I have spent the first half of my career
as a pastor of the church, and the second half as a teacher in the university and the church. I experience much satisfaction working in both worlds. As I engage in ongoing research to support my third activity which is writing, I am constantly finding many interesting items on the net and from friends which I edit and share on my Colleagues List. That way, you too might enjoy information from the worlds
of religion and culture. As of April 2020, this profile has received 2,500 hits.
Thanks for your interest!
From her experience has come a rich
harvest of understanding that is
readily evident in the material.
June has known some difficult challenges
in her spiritual journey, but from what
I know of her, I have always admired
the balance and equanimity with which
she faces life's problems.
A point about the 80 Soulistry Journal
Prompts and Soul-Questions that constitute
almost 90 pages of the book. She includes
the wisdom of a wide-range of spiritual
guides - some of whom are Christian and
some of whom are not. In this, she shows
that the spirit of God is not limited or
confined to a particular faith. But at
the same time - she reveals through such
quotes - the broadness and depth of her
own Christian life.
She demonstrates that one can grow in
spiritual maturity only if one has a
solid grounding upon which to stand.
That maturity is not always found today
but when she quotes persons I know
personally or with whom I have had a
long-standing reading acquaintance, I
realize that she is not simply 'spiritual
name-dropping' but has solid reasons for
quoting such people. They have become
intimate partners in her own spiritual
She includes a biographical listing of all
her contributors, which I found helpful -
especially for the less familiar names.
Don't read this book because you want
to collect a string of quotes or impress
people with your literary prowess. Read
it because you sense a depth and quality
in the person quoted.
For example, one of her subjects is also
a person to whom I owe a great deal of
respect and appreciation. Herb O'Driscoll,
a colleague of this list and a retired
priest of the Anglican Church of Canada is
a wonderfully creative preacher and writer.
The author quotes these words from him:
"Come and journey, journey upward.
Sing God's praises. Offer prayer.
In the storm and in the stillness
Find God's presence everywhere."
This is but one example of many I could
mention; but why not secure the book
and meet other inspiring mentors and
guides in the process?
Thanks for sending the article on "thin places"
visited during our tour of the Celtic Lands.
Several people from St. David's, who were not
on the tour, have asked me if we will be telling
the congregation about our trip. I'm not sure
what this would look like or when it would happen.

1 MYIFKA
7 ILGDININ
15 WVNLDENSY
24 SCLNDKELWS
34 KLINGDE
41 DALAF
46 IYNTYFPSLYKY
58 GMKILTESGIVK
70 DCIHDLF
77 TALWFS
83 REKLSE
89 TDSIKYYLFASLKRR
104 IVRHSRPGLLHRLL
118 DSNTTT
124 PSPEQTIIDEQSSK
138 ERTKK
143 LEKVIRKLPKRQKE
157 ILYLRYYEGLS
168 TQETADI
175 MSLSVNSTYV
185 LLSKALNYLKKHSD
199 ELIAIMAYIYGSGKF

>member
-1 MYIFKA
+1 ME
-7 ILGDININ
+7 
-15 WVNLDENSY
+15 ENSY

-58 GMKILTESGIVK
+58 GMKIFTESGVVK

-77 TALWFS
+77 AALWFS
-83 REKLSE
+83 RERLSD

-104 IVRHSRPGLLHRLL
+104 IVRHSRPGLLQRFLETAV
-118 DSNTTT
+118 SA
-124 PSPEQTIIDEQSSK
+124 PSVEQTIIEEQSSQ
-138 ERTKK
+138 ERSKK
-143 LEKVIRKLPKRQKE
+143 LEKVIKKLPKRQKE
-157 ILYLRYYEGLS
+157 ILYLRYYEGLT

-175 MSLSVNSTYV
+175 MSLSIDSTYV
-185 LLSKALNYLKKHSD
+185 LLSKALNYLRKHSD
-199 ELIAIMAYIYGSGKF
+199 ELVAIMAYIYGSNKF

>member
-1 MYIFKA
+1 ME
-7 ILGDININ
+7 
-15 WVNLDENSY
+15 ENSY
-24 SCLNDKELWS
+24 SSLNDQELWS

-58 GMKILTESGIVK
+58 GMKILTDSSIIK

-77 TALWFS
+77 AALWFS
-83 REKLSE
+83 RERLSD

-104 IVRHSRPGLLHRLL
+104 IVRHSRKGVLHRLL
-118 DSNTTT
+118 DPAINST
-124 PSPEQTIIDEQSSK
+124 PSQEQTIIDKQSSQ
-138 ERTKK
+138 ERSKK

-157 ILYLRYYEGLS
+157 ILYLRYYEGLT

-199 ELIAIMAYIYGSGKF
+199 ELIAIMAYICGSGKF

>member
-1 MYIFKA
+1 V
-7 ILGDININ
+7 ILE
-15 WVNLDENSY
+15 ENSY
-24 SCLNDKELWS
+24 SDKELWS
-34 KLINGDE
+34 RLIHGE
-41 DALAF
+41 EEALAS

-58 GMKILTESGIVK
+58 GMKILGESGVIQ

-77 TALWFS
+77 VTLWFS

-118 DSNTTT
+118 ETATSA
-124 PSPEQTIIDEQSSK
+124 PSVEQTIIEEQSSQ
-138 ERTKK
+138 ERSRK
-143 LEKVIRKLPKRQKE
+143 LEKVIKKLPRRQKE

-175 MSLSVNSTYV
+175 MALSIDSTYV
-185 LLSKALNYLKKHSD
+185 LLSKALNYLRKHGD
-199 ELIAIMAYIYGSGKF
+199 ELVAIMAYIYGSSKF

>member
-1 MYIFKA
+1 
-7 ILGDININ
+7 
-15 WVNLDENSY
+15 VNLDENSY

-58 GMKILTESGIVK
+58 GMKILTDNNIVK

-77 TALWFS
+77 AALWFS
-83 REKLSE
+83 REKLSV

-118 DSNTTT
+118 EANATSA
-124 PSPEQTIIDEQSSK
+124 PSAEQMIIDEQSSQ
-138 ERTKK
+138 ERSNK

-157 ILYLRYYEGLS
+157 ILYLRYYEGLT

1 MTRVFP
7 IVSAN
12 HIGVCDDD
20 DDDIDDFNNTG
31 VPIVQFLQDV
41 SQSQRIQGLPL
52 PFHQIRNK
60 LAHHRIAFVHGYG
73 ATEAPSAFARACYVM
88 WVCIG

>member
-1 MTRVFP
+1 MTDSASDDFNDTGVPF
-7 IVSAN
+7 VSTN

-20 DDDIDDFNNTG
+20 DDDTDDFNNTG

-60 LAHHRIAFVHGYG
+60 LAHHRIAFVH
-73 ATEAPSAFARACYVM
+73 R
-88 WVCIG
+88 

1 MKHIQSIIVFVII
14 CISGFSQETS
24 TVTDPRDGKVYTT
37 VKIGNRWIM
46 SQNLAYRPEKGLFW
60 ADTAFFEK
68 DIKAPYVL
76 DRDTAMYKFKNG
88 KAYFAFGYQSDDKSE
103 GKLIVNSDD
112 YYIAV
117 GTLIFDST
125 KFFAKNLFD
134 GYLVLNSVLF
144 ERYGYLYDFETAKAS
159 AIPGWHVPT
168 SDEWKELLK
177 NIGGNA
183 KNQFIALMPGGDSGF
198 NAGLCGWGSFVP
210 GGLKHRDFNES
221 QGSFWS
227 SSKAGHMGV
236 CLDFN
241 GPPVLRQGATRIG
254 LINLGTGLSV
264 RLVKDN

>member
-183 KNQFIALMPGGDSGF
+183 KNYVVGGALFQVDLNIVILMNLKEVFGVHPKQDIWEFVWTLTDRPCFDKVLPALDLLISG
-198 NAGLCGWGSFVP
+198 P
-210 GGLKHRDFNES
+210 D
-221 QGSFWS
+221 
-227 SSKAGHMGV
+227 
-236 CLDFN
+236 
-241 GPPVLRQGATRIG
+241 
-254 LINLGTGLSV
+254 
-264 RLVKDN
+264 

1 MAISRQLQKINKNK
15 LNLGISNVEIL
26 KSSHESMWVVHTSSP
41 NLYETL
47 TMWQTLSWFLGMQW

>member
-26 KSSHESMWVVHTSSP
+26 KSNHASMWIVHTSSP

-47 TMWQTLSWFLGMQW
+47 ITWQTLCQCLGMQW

I toss that thought out there and hope you would
share it with the rest of the tour group - and
perhaps others have some ideas too.
It was a memorable trip!
(Joanne is chair of St. David's Calgary Council)
June 5th, 2011
Thanks for sharing your thoughts with us all.
When I read your words it reminded me of a
quote by Albert Einstein:
Sensation of the Mystical
"The most beautiful and profound emotion we
can experience/ Is the sensation of the
mystical./It is the sower of all true science./
He to whom this emotion is a stranger,/
who can no longer wonder and stand rapt in
awe,/is as good as dead./
To know that what is impenetrable to us really
exists,/ manifesting itself as the highest
wisdom/and the most radiant beauty,/ which our
dull faculties can comprehend only in their
primitive/forms - this knowledge, this
feeling,/is at the center of true religion
- Albert Einstein (1879-1955)
I thought you might be interested
in this article.
"United They Fall"
Some Claim the UCC has 'Lost it'
FCJ Christian Life Centre
219 - 19th Avenue, SW Calgary, AB
Tuition for one year is $1500, payable on
the first day of the course. Arrangements
may be made to pay in two instalments:
2/3 on the first day and 1/3 by post
dated cheque dated November 21, 2011.
Application fee ($75.00), room and
board for King’s Fold retreats (191.00
per weekend retreat), books, travel,
and cost of personal spiritual direction
This course will be team led with input
from the following facilitators:
Credits for this course and for
the 18 month course in the Art of
Spiritual Direction may be applied
toward the Master of Arts in
Spiritual Formation at Carey
Theological College, Vancouver, BC.
For more information on dates, etc.
contact Brandon Ferguson at:
Marjorie Remembers Blog
June 9th, 2011
An article to appear in
the Periodical of the
Anglican Diocese of Calgary
'The Sower' September 2011
"Metaphors in the Bible"
Several years ago, I wrote an article
about the two metaphors that tend to
dominate in the scholarship and
practice of education: the child as
a tender plant that needs careful
nurturing and the child as clay that
needs repeated, firm moulding. The
article was published in Comparative
Education Review (1985). the leading
journal in my specialized field.
Since then, I have been especially
interested in the way metaphors and
another figure of speech, similes
(sibling to metaphors) are used by
the authors in the Bible. Metaphors,
let us recall, implicitly compares
one less familiar thing to another
more familiar thing in a way that
assists our understanding. Metaphors,